Tacos are yummier from trucks?

For some reason Felix Salmon wants to know why tacos taste better from taco trucks. For some other reason, Matt Yglesias responds. My guess? Because you’re at SXSW and it’s a slow news morning? Also something about more competition, lower average total cost, etc. It doesn’t actually seem that mysterious.

The President can’t affect gas prices

In the CBS/NYTimes poll linked to above, 56% of people thought that the President could affect gas prices. He can’t. Peter Van Doren and Jerry Taylor over at Cato point this out, but if you don’t like reading words and stuff, the White House has just released a very involved, but stylish, infographic. Personally, I think they protest a little too much, with a dash of preaching to the choir.

Ultimately, James Hamilton argues it shouldn’t matter for the recovery, and IMHO, he would know. Matt Yglesias concurs.

Everything else

It was a good week for us. Personal spending is low; personal income is steady. David Brooks is apparently a Mets fan. I bought some silicone-based glue to repair a mug. Also, LEGO Monthly Mini Builds are awesome and brickset has instructions from mid-2010 onward.

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Economics is a science. An awesome science. Newton, Feynman, Maxwell, Hooke, et al. would agree.

I wrote this in reply to a list-serv conversation with some criticisms of economics as a  science, and since I still work for my supper, I figured in addition to making lemonade, I would clone that lemonade with the handy-dandy Replicator function on my futuristic writing contraption. The names have been changed to protect the innocent (Not very much. Einstein was changed to Galileo, and Galileo was changed to Einstein. I just switched the ‘n’s in Newton, and the same with Feynman. With Hooke it was the ‘o’s. Maxwell is not innocent, so I left his name as is.).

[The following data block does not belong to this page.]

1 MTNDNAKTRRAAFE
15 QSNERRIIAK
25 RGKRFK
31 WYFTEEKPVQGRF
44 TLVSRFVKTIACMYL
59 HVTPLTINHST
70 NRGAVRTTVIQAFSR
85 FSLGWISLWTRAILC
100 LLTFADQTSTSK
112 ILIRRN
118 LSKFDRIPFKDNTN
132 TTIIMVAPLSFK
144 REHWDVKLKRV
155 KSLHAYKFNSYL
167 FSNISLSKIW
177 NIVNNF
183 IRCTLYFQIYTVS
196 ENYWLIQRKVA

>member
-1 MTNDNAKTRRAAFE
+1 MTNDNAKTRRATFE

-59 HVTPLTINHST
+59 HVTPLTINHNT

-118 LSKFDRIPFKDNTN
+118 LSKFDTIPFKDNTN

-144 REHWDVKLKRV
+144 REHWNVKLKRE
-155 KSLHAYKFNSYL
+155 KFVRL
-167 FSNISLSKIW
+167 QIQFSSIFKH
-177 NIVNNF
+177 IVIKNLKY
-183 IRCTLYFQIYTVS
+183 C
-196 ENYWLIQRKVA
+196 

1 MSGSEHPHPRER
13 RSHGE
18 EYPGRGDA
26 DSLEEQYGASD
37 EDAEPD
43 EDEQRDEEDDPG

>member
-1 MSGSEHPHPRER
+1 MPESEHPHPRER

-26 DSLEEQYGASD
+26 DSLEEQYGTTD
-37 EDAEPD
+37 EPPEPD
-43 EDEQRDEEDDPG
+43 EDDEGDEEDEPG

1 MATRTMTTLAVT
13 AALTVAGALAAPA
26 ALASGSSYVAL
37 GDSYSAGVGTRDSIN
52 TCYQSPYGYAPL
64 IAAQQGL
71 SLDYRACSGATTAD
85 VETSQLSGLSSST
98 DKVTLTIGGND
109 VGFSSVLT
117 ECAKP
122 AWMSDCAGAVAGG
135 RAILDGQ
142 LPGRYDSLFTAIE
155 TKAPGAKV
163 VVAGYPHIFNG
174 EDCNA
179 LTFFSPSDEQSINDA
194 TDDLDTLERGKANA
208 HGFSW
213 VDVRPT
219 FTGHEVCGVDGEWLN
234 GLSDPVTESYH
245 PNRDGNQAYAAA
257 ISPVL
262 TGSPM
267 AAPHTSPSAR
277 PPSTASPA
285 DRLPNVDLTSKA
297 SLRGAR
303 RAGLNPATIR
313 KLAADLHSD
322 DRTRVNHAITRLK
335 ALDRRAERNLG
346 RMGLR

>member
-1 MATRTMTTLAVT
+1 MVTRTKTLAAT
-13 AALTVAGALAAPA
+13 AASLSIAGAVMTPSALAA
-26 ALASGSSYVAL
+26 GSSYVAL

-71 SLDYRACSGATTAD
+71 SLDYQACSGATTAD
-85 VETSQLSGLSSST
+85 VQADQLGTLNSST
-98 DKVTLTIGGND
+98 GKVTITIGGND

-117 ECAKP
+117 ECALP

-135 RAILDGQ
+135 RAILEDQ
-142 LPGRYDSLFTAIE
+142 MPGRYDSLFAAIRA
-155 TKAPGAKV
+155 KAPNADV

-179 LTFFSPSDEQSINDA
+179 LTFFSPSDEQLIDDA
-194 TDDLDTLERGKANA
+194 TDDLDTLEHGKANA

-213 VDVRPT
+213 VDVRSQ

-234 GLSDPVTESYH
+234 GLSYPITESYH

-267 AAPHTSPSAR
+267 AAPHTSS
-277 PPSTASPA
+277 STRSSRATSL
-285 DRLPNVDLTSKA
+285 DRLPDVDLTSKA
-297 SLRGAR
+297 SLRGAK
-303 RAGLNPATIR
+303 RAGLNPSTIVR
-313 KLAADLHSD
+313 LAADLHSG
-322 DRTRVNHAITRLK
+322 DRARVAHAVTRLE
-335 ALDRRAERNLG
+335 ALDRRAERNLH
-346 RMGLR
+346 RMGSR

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Economists and crises: my take on Krugman’s take on economists’ take on The Big One.

Krugman gave a speech on receiving an honorary degree in Lisbon; he reprints the full text here:

Krugman’s general story: the field of macroeconomics was better, descriptively and predictively, back in the 1970s, but at the cost of being coherent and complete. In the intervening years, a number of economists sacrificed completeness and consistency for external validity, and that blinded us (well, them; I’m not a macroeconomist) to the causes and cures of the recent financial crisis. He pitches it as a saltwater v. freshwater battle, which maybe it is.

Then again, maybe it’s a matter of getting high off your own supply. Read the rest of this entry »

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How do people decide what they like? Atlanta commute with and without train tracks and decision under risk and uncertainty.

So I’m trying to put something together here with some coauthors and I thought it might be useful to put down some really back-of-the-envelope thoughts to see if I can get some of this articulated, as well as any comments or criticisms anybody might like to offer.

The question I/we are grappling with is this: how do people decide what they like?

The anecdote that got me interested in this particular question is this: when I lived in Atlanta, I would regularly (2x a week) have to drive from my friends’ house in Clarkston, where my daughter would stay for the day, to the train station at Edgewood/Candler Park. There are two routes between the two locations (clearly there are more, but let’s say there are two routes). One of the routes is shorter but has a set of train tracks across it. The other is longer, but manages to circumvent the train tracks by going under a railway bridge. Read the rest of this entry »